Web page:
Spotlight Speciality: Family Medicine

Dr. Erica Armstrong is a family physician in Grand Rapids, MI. You can find her on Instagram at @healthyfamilyMD

I’ve wanted to be a family doctor since before applying to medical school. My first exposures to family medicine were in visiting a family physician who specialized in sports medicine, through my own running injuries. I was interested in how he was able to help athletes get back to the sport that they loved, and at my stage in life, participating in sports was very important to me. I set up shadowing experiences through his office and other local family physicians offices and the more I saw, the more I knew that family medicine was a good fit for me. The family doctors I worked with saw patients of all ages. We travelled to the hospital to check on newborns, chatted about fishing trips with geriatric patients and helped high school students with acne. 

Family doctors can truly participate in any field of medicine. It seemed like I would never get bored of this profession.

To become a family physician it takes:

  • 4 years of undergraduate education and a bachelors degree, with science course requirements and a good score on the MCAT to apply to medical school.

  • 4 years of medical school and passing 3 medical board exams – each are 8 hour tests that take several weeks of intense studying to pass.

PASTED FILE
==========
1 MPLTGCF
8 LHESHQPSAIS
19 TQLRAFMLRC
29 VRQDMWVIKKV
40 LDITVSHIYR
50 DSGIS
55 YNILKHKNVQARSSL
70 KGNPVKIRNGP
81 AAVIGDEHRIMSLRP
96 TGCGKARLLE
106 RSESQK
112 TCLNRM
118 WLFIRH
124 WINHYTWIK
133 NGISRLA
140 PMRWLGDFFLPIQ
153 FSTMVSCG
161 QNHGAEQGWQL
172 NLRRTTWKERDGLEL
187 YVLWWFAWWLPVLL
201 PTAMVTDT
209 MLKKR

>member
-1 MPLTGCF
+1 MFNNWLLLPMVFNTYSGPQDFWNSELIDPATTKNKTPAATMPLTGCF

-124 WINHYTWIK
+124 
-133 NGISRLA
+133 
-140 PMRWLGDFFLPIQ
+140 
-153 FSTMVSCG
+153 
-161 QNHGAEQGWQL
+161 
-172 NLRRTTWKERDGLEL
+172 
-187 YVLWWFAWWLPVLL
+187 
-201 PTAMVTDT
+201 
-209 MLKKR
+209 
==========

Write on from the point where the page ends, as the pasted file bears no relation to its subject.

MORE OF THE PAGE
• 3 years of residency in family medicine. We worked 80 hours a week and rotated through inpatient and outpatient medicine, pediatrics, surgery, surgical subspecialties, medicine subspecialities, OBGYN, ER, and more electives. We took call at the hospital, staying overnight about every 4 days. We have thousands of hours of clinical experience, responsibility with making decisions to care for patients directly, with supervision before we become an Attending.

Family doctors are in demand in any place of the country. Statistics show that for just one additional family doctor for every 10,000 people, the health of an entire community benefits.

Earning potential varies based on area of the country, whether or not the family doctor does OB, and how many procedures are done. In the Midwest, the average salary is 210,000 for a full time family doctor.

The lifestyle of a family doctor can be tailored to the individual. I have worked both full time and part time. I do not do inpatient anymore so when we take call, it is mainly to assure ER follow up and for medication problems that cannot wait until office hours.

A typical work day includes seeing patient in the office of all ages and acuity. We do well child checks, adult physicals, manage chronic illnesses like diabetes, high blood pressure, as well as any acute condition like sprained ankles, infections, belly pain, and so much more.

The benefit of being a family doctor is that I know my patients well. I can pick up on nuances in changes of a patients condition. I know the family and the dynamic and how that plays a role in wellness. I know what conditions to look out for in siblings, children, or relatives because I know the family.

Everything falls back to the family doctor, even after sending a patient to a specialist. We are the safety net. Patients come back and ask us what we think, because they trust us. It’s a responsibility that I am honoured to have.

A very special thank you to Dr. Erica Armstrong for sharing her insight on the field of family medicine. We wish you all the best in your future endeavours!